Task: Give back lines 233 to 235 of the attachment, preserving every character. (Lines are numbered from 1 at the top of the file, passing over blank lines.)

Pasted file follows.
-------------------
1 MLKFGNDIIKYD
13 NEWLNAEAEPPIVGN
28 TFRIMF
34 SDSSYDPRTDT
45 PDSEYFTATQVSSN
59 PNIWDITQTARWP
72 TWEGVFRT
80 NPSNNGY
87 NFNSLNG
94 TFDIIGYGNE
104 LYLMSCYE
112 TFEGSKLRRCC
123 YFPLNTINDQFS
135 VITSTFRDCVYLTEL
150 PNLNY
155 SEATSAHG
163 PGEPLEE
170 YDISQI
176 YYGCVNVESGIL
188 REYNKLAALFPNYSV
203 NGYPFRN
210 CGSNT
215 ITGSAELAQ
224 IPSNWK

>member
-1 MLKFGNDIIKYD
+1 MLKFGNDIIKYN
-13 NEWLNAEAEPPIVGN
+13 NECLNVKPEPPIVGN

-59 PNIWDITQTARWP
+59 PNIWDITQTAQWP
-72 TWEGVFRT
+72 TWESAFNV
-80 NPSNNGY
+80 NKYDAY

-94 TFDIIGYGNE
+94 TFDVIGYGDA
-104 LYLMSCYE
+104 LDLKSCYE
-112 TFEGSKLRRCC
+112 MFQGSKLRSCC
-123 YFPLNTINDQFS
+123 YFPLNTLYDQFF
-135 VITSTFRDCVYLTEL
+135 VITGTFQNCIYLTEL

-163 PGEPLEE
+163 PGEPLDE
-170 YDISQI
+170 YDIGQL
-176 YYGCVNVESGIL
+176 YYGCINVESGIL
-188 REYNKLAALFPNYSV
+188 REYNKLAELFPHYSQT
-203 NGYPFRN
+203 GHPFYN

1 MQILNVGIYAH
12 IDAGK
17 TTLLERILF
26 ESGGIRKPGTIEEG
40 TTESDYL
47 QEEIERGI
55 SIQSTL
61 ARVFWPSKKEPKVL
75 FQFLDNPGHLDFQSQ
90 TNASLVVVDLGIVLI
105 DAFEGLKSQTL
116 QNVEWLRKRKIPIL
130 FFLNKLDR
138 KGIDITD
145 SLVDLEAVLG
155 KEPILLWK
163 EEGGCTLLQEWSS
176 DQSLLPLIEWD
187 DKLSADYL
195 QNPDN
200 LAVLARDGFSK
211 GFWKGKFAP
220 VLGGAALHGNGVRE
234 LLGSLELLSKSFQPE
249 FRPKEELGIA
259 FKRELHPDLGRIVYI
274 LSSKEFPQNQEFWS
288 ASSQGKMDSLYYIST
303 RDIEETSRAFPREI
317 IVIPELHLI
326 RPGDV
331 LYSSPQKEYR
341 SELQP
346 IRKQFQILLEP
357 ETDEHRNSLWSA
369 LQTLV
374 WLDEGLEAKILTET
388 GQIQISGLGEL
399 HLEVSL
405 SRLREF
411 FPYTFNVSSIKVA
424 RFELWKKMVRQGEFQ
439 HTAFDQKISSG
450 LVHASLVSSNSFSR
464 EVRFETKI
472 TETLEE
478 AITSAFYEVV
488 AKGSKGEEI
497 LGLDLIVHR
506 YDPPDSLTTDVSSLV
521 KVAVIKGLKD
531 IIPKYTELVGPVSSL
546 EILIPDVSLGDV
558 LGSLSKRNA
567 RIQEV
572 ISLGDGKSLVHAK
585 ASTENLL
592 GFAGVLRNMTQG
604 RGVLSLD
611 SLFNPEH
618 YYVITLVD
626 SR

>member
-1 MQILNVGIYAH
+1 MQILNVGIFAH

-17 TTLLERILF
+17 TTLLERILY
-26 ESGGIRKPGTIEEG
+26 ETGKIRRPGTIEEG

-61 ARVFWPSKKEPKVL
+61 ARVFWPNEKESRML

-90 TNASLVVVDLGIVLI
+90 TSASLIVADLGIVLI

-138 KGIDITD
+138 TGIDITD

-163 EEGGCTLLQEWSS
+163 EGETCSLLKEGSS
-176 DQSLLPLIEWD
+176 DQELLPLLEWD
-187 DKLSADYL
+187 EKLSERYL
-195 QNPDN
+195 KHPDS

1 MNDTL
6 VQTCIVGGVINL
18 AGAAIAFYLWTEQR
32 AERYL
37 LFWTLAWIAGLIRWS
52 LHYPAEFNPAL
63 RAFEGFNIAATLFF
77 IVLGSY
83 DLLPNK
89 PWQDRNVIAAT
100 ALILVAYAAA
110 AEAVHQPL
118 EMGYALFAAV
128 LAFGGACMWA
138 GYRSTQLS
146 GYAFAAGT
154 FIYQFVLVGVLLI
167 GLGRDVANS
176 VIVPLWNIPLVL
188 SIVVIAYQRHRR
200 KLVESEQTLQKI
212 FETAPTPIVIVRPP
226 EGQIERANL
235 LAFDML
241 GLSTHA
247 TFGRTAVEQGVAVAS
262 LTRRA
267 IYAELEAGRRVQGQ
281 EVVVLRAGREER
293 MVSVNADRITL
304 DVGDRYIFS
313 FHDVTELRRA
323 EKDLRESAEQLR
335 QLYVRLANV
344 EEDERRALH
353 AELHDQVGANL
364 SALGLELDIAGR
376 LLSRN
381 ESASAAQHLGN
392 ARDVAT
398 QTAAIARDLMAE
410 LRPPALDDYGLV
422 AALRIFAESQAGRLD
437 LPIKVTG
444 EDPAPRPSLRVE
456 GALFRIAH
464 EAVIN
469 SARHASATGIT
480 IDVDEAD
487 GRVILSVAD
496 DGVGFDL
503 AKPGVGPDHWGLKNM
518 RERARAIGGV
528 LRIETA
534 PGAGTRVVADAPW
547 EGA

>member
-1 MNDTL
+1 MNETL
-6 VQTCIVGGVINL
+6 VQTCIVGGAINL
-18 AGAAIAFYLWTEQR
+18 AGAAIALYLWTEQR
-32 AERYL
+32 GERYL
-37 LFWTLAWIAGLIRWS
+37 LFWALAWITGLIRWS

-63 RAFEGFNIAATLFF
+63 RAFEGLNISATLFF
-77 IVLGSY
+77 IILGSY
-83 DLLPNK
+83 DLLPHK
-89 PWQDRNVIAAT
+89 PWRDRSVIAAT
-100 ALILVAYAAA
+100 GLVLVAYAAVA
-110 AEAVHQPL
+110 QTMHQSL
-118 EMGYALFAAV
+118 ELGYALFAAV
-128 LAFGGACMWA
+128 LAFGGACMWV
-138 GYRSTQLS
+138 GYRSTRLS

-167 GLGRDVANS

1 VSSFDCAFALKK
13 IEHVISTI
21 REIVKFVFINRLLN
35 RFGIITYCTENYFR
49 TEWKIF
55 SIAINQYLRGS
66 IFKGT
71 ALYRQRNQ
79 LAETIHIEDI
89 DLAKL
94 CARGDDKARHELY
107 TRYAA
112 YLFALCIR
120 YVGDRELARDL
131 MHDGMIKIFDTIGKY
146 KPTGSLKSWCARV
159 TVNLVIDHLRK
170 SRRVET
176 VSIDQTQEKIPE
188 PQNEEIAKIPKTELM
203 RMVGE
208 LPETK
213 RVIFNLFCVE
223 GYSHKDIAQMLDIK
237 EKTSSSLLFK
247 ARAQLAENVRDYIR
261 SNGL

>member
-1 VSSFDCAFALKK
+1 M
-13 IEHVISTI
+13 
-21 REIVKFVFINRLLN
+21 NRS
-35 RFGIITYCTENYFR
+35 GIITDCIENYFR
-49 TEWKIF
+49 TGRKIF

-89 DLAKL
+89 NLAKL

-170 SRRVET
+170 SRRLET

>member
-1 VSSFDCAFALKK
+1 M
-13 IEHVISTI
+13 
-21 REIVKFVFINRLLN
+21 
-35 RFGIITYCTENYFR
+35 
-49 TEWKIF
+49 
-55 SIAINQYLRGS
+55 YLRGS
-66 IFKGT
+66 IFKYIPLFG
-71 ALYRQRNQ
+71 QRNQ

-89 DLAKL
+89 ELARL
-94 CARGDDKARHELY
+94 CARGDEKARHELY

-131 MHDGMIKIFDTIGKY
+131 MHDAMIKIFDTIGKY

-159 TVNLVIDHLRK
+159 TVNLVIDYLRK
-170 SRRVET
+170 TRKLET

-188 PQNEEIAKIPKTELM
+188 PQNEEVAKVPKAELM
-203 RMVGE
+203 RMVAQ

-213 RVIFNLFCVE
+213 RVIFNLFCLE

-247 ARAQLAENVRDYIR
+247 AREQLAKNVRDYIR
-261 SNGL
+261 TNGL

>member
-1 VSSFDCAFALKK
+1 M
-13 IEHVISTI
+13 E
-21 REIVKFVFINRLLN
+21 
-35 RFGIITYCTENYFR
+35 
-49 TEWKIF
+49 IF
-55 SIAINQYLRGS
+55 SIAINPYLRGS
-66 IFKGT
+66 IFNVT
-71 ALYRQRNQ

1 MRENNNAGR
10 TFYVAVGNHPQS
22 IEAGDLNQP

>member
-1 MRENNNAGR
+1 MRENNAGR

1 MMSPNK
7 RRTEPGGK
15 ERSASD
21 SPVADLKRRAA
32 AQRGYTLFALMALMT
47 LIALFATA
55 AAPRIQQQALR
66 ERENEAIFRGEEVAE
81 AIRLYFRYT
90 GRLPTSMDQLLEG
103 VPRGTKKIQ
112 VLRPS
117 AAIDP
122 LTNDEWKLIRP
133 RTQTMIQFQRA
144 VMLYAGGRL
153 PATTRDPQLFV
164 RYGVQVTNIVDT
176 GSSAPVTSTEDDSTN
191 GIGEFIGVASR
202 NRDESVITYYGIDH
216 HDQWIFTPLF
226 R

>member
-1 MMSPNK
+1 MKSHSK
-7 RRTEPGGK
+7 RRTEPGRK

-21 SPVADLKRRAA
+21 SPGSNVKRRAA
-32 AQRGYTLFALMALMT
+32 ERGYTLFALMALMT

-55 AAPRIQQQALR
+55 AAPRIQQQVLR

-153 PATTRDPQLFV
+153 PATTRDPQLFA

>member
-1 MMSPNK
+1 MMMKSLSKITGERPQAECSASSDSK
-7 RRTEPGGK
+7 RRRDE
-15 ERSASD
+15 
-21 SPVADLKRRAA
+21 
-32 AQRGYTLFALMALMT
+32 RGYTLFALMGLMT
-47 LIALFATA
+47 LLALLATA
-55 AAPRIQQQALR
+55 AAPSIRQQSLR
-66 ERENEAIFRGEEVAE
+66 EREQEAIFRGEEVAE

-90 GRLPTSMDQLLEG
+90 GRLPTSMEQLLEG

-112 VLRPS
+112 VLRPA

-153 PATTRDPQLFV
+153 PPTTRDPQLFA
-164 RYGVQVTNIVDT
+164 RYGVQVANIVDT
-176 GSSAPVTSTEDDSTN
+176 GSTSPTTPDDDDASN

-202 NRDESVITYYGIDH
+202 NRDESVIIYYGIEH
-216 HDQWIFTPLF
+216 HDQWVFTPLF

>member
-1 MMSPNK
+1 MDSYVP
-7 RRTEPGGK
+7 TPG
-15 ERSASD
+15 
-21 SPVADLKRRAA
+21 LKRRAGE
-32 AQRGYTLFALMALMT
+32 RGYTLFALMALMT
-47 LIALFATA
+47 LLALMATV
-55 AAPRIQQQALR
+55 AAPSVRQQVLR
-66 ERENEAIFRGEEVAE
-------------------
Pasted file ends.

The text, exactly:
79 LAETIHIEDI
89 DLAKL
94 CARGDDKARHELY